We’re happy to announce the preliminary agenda for the upcoming ManageIQ Design Summit, a 2-day event on October 7 & 8 in Montvale, NJ. Be sure to RSVP soon, as space is very limited. As mentioned in the title, it’s a small intimate gathering of cloud experts, those interested in pushing the limits of ManageIQ and setting the roadmap for development. If you’re a ManageIQ user who wants to learn how to make the most of its automation and orchestration capabilities, then there will be plenty for you, too:
We are thrilled to announce that Aaron Patterson (@tenderlove) has joined the ManageIQ team.
The votes are in, and “Botvinnik” is the winner! In planning for Botvinnik (which we’ll sometimes shorten to “bot”) we’re now accepting blueprints for proposed features. Just submit your blueprint and make sure to categorize it properly. Next, you’ll need to propose an abstract for the ManageIQ Design Summit. Make sure to put your proposal in the Abstracts category.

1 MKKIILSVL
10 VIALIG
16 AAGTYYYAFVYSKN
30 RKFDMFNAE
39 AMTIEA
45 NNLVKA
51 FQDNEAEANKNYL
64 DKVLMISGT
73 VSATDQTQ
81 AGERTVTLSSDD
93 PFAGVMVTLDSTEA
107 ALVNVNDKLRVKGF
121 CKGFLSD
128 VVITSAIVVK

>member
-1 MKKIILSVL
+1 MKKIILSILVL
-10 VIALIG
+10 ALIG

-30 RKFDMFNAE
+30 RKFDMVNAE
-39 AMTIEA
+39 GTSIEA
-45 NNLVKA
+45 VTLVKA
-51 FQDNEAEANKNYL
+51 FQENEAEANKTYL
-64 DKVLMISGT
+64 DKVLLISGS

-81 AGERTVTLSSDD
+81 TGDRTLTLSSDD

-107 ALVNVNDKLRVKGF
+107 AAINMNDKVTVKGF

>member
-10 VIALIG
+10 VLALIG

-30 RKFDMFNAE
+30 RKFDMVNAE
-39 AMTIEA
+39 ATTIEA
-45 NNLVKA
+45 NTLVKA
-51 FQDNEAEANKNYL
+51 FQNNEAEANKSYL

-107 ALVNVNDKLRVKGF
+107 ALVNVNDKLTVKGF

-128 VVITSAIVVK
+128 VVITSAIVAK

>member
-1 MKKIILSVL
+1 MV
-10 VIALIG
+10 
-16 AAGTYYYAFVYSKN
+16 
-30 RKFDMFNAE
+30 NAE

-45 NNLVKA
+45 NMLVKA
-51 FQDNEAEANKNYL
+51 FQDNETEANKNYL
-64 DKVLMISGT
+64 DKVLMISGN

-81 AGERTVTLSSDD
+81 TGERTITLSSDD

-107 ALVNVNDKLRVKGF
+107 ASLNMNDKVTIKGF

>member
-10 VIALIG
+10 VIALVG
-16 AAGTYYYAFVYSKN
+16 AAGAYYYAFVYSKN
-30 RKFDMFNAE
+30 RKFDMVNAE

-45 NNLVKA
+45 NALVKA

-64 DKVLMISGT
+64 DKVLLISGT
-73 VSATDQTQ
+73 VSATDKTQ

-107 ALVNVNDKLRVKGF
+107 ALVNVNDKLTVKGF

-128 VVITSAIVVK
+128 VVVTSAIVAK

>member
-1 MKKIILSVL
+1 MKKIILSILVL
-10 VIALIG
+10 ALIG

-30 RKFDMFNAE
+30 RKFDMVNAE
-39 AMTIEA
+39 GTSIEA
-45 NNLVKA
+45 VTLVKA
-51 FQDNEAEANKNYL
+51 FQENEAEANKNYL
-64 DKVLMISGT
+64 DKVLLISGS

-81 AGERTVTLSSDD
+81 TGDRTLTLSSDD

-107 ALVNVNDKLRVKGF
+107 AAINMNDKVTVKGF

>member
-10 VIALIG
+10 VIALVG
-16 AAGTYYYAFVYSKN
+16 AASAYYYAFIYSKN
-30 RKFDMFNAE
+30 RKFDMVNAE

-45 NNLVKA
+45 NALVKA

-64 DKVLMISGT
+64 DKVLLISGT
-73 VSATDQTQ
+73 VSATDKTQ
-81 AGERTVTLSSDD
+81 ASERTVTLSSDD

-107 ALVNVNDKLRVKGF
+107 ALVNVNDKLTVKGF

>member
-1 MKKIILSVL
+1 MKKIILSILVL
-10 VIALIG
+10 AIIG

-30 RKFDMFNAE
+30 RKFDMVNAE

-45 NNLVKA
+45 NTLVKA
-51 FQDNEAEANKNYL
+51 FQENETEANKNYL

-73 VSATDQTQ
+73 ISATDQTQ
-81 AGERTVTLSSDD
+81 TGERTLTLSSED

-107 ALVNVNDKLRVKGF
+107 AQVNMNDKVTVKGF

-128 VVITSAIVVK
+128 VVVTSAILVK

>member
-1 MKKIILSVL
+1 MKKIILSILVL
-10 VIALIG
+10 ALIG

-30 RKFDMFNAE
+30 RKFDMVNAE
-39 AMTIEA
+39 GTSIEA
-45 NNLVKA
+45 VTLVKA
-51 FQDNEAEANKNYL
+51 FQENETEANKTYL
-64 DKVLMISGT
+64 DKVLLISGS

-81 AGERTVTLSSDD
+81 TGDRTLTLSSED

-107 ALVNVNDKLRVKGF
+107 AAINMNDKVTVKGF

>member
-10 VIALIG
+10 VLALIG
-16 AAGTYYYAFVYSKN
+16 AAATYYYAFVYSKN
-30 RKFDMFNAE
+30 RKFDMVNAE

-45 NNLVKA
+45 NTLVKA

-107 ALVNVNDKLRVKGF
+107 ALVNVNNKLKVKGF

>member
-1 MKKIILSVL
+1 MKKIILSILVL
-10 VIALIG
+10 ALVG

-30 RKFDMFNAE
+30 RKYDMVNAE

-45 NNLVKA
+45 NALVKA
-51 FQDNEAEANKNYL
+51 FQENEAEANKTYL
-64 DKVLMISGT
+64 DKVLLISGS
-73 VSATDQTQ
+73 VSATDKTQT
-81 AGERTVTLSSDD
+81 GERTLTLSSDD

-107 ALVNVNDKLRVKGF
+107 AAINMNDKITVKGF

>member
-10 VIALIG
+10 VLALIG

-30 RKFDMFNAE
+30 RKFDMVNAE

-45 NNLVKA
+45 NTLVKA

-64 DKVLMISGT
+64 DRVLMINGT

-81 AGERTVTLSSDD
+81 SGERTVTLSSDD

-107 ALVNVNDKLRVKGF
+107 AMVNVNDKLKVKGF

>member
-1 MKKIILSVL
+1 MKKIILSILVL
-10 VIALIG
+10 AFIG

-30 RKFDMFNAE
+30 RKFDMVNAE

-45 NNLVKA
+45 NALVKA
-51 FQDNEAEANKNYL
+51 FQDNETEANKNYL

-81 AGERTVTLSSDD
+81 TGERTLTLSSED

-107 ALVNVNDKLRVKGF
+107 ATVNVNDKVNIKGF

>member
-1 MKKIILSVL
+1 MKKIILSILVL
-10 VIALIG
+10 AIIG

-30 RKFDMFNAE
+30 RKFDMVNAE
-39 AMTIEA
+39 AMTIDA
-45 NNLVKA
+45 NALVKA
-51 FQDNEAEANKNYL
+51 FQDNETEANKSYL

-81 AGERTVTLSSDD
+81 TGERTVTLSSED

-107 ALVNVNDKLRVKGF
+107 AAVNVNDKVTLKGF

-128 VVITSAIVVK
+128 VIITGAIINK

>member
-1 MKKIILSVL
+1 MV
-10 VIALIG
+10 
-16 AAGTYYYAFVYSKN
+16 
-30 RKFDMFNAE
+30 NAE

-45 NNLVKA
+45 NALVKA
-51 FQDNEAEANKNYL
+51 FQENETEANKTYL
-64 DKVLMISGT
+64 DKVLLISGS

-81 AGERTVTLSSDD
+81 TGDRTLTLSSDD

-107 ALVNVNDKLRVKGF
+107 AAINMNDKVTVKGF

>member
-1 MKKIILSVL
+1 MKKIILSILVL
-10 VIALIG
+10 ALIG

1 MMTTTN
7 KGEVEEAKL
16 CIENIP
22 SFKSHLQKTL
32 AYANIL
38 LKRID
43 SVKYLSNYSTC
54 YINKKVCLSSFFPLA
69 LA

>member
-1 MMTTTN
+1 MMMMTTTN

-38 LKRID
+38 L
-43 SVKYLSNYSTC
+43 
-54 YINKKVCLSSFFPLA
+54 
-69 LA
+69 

Things have been rolling along here at the ManageIQ community, and we’re proud to announce that the first release candidate is now ready. The first release for ManageIQ is called “Anand”, named after world champion chess player Viswanathan Anand.
Enjoy! Remember, if you find any issues, please report them.
When we originally open-sourced ManageIQ, the ManageIQ GitHub Repo was integrated with Code Climate. Integrating with Code Climate allowed the developer community to find code with too much complexity and/or duplication and refactor it.
This week, we integrated the ManageIQ GitHub Repo with Travis CI, the continuous integration service. This service runs on each GitHub pull request to ensure that no new code is breaking existing tests (i.e. no regression). If the pull request does cause a regression, the core maintainers of the ManageIQ project will not merge it until this is resolved.
So, keep creating pull requests to make ManageIQ better, but make sure that they do not break any tests!
Here’s a great introduction written by Bryan Che, a Red Hat cloud strategy guy, on why we released ManageIQ as an open source project, as well as a look at the cloud management landscape. Cloud management is currently a nice car with four flat tires, and all four of them with different sizes, colors, and recommended pressure.